As the occupation went on, management began to implement its plan of taking back the plant by force. Ssangyong hired so-called ``security’’ thugs and mobilised workers who were not on the list for redundancy list, with threats that they too would lose their jobs if the did not join the attacks. First they encircled the plant and blocked the entrance gates, with the help of thousands of riot police. From early July, the occupation was physically isolated.

On July 22, riot police and management thugs invaded various parts of the plants in the face of the strikers’ resistance. As the management took back some buildings, including the headquarters office, the plant was divided into company-controlled buildings and those under occupation by the workers. The workers’ control and occupation of paint shops, full of inflammable materials, was a strategic advantage for the strikers.

During late July, the battle continued each day, inside and around the plant. Though the workers were armed with steel pipes, Molotov cocktails and slingshots, they were overwhelmed by the enormous physical force of the police and company thugs. Everyday, police helicopters were hovering in order to pour tear gas-laced liquid on the workers who were on the roof of the plant. The toxic chemicals injured many workers. Company goons indiscriminately fired slingshots with large iron bolts toward the strikers.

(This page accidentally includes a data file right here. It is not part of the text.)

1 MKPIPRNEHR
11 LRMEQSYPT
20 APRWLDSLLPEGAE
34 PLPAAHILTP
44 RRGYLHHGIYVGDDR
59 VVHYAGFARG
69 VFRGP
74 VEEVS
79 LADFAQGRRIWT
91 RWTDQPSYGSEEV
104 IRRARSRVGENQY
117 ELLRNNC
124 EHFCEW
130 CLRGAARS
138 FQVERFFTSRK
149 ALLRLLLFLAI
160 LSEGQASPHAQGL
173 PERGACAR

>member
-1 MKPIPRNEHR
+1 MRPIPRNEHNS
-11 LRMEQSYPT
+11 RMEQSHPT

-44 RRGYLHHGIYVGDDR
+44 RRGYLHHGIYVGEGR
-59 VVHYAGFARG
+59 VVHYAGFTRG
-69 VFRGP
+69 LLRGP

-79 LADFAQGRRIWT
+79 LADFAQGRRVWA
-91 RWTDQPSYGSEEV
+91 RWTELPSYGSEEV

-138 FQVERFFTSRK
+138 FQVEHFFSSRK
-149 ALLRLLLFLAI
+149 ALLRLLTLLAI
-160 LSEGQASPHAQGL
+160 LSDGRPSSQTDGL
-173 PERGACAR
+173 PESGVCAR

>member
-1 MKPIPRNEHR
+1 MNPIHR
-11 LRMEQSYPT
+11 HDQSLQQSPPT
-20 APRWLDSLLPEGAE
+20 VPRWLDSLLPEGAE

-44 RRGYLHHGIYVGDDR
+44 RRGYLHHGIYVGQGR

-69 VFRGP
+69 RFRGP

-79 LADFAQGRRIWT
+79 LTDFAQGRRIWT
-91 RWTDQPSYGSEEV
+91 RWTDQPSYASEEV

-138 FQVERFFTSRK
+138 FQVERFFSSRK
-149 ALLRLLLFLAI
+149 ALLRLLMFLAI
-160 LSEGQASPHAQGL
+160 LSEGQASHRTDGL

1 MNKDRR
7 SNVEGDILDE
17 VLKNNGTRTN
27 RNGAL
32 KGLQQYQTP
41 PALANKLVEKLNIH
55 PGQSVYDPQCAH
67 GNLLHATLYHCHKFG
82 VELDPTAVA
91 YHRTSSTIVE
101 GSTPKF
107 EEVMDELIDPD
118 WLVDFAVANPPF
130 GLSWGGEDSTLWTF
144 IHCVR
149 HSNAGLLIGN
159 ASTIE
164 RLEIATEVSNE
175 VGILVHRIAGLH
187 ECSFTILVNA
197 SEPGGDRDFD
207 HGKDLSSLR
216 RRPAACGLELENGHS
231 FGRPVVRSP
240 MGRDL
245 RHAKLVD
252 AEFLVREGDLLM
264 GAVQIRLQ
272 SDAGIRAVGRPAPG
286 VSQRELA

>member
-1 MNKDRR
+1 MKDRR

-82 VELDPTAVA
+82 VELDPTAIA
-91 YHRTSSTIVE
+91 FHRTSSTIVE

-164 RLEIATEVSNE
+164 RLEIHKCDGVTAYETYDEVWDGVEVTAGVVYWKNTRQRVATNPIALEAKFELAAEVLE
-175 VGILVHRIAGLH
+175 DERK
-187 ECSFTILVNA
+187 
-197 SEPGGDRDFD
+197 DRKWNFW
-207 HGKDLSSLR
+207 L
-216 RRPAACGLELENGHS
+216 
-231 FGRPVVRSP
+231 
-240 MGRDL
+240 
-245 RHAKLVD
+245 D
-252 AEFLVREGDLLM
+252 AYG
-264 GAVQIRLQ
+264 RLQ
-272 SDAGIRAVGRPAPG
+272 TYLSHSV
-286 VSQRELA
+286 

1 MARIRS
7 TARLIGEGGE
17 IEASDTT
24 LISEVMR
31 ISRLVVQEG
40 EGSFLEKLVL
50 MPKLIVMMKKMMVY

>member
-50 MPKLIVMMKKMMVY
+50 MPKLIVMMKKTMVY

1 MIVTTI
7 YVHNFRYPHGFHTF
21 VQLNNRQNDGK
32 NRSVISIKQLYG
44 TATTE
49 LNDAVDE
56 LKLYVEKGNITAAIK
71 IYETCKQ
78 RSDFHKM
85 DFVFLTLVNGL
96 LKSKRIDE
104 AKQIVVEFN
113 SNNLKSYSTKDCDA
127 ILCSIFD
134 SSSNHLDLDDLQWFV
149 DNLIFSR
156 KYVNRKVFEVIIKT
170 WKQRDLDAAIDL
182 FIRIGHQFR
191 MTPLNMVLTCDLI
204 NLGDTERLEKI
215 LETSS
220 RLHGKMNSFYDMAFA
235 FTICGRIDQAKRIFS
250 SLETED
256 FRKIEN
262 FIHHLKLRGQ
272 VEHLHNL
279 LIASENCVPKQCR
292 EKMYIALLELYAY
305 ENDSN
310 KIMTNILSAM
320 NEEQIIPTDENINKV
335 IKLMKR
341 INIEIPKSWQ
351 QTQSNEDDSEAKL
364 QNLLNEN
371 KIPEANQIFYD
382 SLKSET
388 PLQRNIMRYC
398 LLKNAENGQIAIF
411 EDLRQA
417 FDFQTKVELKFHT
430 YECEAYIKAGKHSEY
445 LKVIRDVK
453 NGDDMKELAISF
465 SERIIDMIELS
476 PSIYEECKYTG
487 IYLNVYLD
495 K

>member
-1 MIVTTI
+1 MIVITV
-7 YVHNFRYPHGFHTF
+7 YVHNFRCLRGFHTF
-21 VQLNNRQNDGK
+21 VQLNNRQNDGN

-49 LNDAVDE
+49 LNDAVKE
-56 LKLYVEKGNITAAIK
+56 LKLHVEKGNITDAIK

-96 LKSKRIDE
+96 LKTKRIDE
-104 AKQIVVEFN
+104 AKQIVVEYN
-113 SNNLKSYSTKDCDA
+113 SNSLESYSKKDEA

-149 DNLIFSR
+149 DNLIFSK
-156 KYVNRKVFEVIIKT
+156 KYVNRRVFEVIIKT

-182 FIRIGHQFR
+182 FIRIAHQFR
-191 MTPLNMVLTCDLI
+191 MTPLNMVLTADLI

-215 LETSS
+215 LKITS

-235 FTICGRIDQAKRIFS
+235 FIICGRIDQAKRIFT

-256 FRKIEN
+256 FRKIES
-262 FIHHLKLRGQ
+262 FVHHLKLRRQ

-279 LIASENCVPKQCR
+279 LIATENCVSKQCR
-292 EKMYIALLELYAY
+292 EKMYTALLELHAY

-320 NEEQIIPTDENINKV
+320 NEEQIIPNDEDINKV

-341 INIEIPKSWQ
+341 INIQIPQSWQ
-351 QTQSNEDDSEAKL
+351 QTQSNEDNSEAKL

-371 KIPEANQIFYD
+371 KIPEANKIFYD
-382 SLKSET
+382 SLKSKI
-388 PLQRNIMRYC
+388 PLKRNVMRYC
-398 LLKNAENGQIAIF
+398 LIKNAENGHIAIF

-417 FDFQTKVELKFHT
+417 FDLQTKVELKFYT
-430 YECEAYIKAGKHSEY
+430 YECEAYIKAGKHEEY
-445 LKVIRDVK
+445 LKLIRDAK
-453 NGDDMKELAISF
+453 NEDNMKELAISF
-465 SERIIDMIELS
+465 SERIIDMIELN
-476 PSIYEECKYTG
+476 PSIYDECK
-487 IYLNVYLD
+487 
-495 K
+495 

Under such unfavourable conditions, with no power and water, the workers survived on rice balls. In the face of brutal attack, the workers were disciplined and well organised for daily combat.

Solidarity struggle

As the full-scale attack was unleashed, the KCTU mobilised support and political groups and social movements rallied in front of the plant. They tried to deliver water and medicine, but management blocked any kind of assistance, with the police standing by.